Some women experience incredibly painful periods, while others may not discover they have endometriosis until they have difficulty when they try to have a baby.
Common symptoms include:
If your fertility specialist suspects you have endometriosis, a laparoscopy can be performed to confirm the diagnosis.
About 30% of women with endometriosis will experience infertility, likely due to:
Not all women with endometriosis experience infertility. Some women with endometriosis will have no trouble conceiving naturally and having a successful pregnancy.
Yes. Depending on the type and severity of your endometriosis, treatment may include:
Talk to a fertility specialist about treating your endometriosis.
If you haven’t been diagnosed with endometriosis, but you’re concerned it maybe affecting your fertility, book a free chat with one of our experienced fertility nurses.
A miscarriage is when a pregnancy ends on its own before a woman has been pregnant for 20 weeks. It’s most likely to happen in the very early stages of the pregnancy and is uncommon after 10 weeks.
Many women who have a miscarriage go on and have a baby naturally.
If a woman has 2 or more miscarriages, without any successful pregnancies in between, this is called recurrent miscarriage. If you have experienced recurrent miscarriage, its important to talk to a fertility specialist about potential causes.
Common causes of miscarriage include:
Sometimes there’s no clear reason why you have had a miscarriage.
In the instance of a miscarriage occurring during treatment, our fertility specialists are on hand to support you through this difficult time. Our counsellors are experienced at dealing with miscarriage and will offer unlimited support and follow up.
If you have had recurrent miscarriages, your fertility specialist may recommend testing for Natural Killer Cells or Advanced Embryo Selection treatment.
Fibroids are benign growths or lumps of muscle tissue that form on the walls of the uterus. Less than 3% of women experience infertility because of fibroids.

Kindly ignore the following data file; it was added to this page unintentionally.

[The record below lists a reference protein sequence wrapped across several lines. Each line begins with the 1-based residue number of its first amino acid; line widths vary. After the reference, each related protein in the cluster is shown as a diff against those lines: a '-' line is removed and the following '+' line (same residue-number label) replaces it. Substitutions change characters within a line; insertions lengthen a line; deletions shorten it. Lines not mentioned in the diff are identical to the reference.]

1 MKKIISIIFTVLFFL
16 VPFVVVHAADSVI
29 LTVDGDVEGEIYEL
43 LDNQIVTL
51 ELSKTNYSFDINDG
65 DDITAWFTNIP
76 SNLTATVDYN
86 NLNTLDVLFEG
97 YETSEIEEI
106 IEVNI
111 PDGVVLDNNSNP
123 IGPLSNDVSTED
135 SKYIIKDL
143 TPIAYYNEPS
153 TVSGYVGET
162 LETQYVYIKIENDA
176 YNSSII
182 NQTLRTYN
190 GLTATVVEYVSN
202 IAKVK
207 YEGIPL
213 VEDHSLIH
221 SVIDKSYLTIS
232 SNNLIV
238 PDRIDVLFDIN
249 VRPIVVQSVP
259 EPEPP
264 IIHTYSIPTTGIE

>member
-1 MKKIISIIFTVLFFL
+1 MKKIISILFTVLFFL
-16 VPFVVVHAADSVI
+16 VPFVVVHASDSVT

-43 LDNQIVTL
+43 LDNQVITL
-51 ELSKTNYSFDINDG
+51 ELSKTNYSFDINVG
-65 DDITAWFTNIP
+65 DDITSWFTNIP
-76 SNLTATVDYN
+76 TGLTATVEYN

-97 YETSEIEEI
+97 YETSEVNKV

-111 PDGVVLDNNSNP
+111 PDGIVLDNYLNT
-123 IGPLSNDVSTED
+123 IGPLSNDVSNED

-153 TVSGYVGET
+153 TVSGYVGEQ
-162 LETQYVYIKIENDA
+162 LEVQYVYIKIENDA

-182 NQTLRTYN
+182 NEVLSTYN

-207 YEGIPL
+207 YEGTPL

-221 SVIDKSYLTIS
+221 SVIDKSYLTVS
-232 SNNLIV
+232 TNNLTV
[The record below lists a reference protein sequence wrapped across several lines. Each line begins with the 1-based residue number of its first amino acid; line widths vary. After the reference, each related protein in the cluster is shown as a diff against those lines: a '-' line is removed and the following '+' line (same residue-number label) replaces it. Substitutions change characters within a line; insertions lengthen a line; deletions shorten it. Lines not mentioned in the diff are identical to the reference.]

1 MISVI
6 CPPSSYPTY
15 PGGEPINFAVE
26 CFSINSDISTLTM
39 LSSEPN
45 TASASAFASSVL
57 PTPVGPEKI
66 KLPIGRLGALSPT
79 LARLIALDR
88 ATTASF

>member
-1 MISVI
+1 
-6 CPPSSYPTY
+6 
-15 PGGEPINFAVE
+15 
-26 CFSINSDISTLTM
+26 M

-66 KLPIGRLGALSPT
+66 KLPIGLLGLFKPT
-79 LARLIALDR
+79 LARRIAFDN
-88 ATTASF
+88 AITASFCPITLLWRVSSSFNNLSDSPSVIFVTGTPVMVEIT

Most women don’t experience any symptoms of fibroids, but the most common are:
Treatment options are usually hysteroscopy or laparoscopy surgery.
After a woman’s age, an issue with the male (male factor infertility) is the next most common cause of infertility when trying for a baby.
The major causes of male infertility include:
The most common cause of male infertility is if not enough sperm is made, the sperm is not healthy (motile), they don’t form correctly or there are sperm antibodies.
When no sperm is present in the ejaculate, it’s called azoospermia. It can be caused by genetic abnormalities, lack of sperm production or after a vasectomy.
Blockages can be present from birth (congenital), as a result of surgery (like a vasectomy) or due to severe trauma or infections. Some cases can be fixed or reversed, or sperm can be retrieved and used in IVF treatment.
Some men experience difficulties having regular ejaculatory sex. Men with diabetes, spinal cord injuries, who take certain medication or with psychosexual problems may have trouble ejaculating during penetrative sex. IVF is an effective option.
Although it doesn’t affect fertility to the same extent as female age, sperm quality does decrease with age. The risk of miscarriage in women is higher if the male is over 45. Older males also have a greater chance of conceiving children with autism, mental health problems and learning difficulties.
Male infertility is often diagnosed by a semen analysis test, a physical examination or testicular biopsy by your fertility specialist.
The most common causes of male infertility are easily diagnosed and treated with fertility treatment, such as IVF with Intracytoplasmic sperm injection (ICSI).
Established in 2011, Singapore O&G Ltd. (SOG) is a leading healthcare service provider dedicated towards delivering premier medical services to women’s and children’s health and wellness at affordable prices.
With a long and established track record in Singapore providing obstetrics and gynaecology (O&G) services such as pre-pregnancy counselling, delivery, pregnancy and post-delivery care, the Group has since further expanded its spectrum of healthcare services to include paediatrics, endocrinology, gynaecological cancer, cancer-related general surgery for breast, thyroid and colon (colorectal), as well as skin and aesthetics treatments.
The Group’s clinics, under its four operating segments of O&G, Paediatrics, Cancer-related and Dermatology, are strategically located throughout Singapore to provide easy access to its patients.
SOG has been listed in the Catalist board of the Singapore Exchange Securities Trading Limited since 4 June 2015.